August in this area is a hot dry month with little activity for the bees. The nectar flow has pretty much stopped and the hives are not gaining any significant weight. The bees have stopped drawing foundation because the nectar flow has stopped.The queen starts slowing down her egg laying rate and the population starts to decline. Mostly, they are in maintenance mode for the next few months. They keep the hive cool by fanning, finish capping the honey, and work to corral the SHB (small hive beetles).
September is an odd month for beekeepers. The weather is still warm, and it feels like we should be doing something - but there is not much for us to do. It is too late to raise queens or make splits. We are not adding supers because the nectar flow is over. If we have harvested honey, we are starting to condense the hives for the winter. But, we cannot condense them too much too early. As usual, it can be difficult to strike just the right balance.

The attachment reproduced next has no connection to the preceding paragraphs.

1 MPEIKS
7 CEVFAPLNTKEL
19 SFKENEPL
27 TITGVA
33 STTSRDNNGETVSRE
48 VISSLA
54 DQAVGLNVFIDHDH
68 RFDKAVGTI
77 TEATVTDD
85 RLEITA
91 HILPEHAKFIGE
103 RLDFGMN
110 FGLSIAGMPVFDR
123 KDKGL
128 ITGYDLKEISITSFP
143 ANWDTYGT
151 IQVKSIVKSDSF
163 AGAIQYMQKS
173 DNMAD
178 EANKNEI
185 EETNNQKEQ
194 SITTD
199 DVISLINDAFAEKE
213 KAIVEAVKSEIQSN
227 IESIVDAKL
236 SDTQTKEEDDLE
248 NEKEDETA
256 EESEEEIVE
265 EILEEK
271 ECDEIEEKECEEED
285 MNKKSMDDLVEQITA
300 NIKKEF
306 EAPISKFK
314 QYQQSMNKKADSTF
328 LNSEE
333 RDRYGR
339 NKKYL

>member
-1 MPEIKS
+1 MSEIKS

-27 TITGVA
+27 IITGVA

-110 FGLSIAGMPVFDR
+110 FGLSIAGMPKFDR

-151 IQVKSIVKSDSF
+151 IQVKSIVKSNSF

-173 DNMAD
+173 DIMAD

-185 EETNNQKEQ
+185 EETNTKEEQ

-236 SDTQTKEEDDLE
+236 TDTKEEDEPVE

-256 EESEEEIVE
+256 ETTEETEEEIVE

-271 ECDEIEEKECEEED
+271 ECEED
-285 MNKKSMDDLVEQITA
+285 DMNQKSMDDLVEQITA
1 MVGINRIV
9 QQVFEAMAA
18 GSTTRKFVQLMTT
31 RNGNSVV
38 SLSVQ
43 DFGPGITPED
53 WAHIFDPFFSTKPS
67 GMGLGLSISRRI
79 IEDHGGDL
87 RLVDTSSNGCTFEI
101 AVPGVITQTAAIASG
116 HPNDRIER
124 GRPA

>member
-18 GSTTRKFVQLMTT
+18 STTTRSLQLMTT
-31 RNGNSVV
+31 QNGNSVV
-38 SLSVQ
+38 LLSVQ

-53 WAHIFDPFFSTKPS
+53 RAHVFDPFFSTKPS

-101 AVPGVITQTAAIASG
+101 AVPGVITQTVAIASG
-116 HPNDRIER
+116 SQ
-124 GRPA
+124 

October – will it be warm and sunny or cold and rainy? Will the bees find enough nectar and pollen to replace what they are eating or will the hives lose weight this month? We beekeepers keep watch to help if needed. Bees will gather whatever nectar they can find. They will also be packing the lower boxes with pollen to prepare for brood rearing next spring. Hives kept on a scale will reveal some very interesting ups and downs during this month.
There is an adage in beekeeping that goes "Take your winter losses in the fall". It took me years to gain a strong understanding of this concept.
For years I tried to nurse weak colonies though the winter hoping for good results and more hives in the spring. All the while I was hurting my operation and causing bees to suffer unnecessarily. I would like to tell a tale of two apiaries/beekeepers.
December is usually a cold month and there isn't much we can do for the colonies. I've already made the necessary colony combinations so I don't have any weak hives going into the winter.If it turns too windy I may reduce the entrances even though they don't need it.
But when the wind is blowing hard I feel sorry for them. I remember well though, the time I made the mistake of closing the hive down too much and making the it too warm - lost some hives that way. There's something about the struggle which makes them stronger. Coddle them too much and we do just as much harm as when we don't help them at all. It's always a balancing act.